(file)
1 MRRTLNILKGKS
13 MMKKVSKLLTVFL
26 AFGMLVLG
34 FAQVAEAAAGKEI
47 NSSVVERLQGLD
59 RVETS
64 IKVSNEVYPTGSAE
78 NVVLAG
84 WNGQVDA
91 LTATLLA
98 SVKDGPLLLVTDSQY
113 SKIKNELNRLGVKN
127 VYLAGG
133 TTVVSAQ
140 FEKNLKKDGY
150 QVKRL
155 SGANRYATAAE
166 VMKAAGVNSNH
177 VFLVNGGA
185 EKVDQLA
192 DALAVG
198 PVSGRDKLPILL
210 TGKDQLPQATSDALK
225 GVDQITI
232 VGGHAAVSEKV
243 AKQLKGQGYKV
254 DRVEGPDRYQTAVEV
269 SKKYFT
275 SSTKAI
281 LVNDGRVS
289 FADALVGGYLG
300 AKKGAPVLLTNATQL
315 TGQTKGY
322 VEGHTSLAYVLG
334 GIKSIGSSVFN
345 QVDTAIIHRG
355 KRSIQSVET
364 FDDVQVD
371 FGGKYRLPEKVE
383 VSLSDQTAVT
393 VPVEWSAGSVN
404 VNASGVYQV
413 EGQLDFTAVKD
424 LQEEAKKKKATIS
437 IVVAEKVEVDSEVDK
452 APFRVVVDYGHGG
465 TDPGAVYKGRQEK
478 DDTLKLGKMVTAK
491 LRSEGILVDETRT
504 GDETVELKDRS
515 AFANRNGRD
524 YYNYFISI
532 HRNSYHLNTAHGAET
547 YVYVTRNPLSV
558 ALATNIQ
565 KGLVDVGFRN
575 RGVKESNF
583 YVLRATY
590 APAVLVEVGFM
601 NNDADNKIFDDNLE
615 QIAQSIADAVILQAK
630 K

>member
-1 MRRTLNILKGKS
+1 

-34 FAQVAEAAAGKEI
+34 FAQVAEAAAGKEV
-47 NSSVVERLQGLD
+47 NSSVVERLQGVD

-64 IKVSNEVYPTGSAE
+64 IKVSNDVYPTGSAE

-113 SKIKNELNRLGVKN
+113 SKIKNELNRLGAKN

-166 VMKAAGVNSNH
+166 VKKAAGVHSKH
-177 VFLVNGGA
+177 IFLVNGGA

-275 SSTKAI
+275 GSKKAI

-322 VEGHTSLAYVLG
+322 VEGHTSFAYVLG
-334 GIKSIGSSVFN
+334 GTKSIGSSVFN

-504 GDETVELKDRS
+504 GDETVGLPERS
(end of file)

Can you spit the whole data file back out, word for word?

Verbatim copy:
1 MRRTLNILKGKS
13 MMKKVSKLLTVFL
26 AFGMLVLG
34 FAQVAEAAAGKEI
47 NSSVVERLQGLD
59 RVETS
64 IKVSNEVYPTGSAE
78 NVVLAG
84 WNGQVDA
91 LTATLLA
98 SVKDGPLLLVTDSQY
113 SKIKNELNRLGVKN
127 VYLAGG
133 TTVVSAQ
140 FEKNLKKDGY
150 QVKRL
155 SGANRYATAAE
166 VMKAAGVNSNH
177 VFLVNGGA
185 EKVDQLA
192 DALAVG
198 PVSGRDKLPILL
210 TGKDQLPQATSDALK
225 GVDQITI
232 VGGHAAVSEKV
243 AKQLKGQGYKV
254 DRVEGPDRYQTAVEV
269 SKKYFT
275 SSTKAI
281 LVNDGRVS
289 FADALVGGYLG
300 AKKGAPVLLTNATQL
315 TGQTKGY
322 VEGHTSLAYVLG
334 GIKSIGSSVFN
345 QVDTAIIHRG
355 KRSIQSVET
364 FDDVQVD
371 FGGKYRLPEKVE
383 VSLSDQTAVT
393 VPVEWSAGSVN
404 VNASGVYQV
413 EGQLDFTAVKD
424 LQEEAKKKKATIS
437 IVVAEKVEVDSEVDK
452 APFRVVVDYGHGG
465 TDPGAVYKGRQEK
478 DDTLKLGKMVTAK
491 LRSEGILVDETRT
504 GDETVELKDRS
515 AFANRNGRD
524 YYNYFISI
532 HRNSYHLNTAHGAET
547 YVYVTRNPLSV
558 ALATNIQ
565 KGLVDVGFRN
575 RGVKESNF
583 YVLRATY
590 APAVLVEVGFM
601 NNDADNKIFDDNLE
615 QIAQSIADAVILQAK
630 K

>member
-1 MRRTLNILKGKS
+1 

-34 FAQVAEAAAGKEI
+34 FAQVAEAAAGKEV
-47 NSSVVERLQGLD
+47 NSSVVERLQGVD

-64 IKVSNEVYPTGSAE
+64 IKVSNDVYPTGSAE

-113 SKIKNELNRLGVKN
+113 SKIKNELNRLGAKN

-166 VMKAAGVNSNH
+166 VKKAAGVHSKH
-177 VFLVNGGA
+177 IFLVNGGA

-275 SSTKAI
+275 GSKKAI

-322 VEGHTSLAYVLG
+322 VEGHTSFAYVLG
-334 GIKSIGSSVFN
+334 GTKSIGSSVFN

-504 GDETVELKDRS
+504 GDETVGLPERS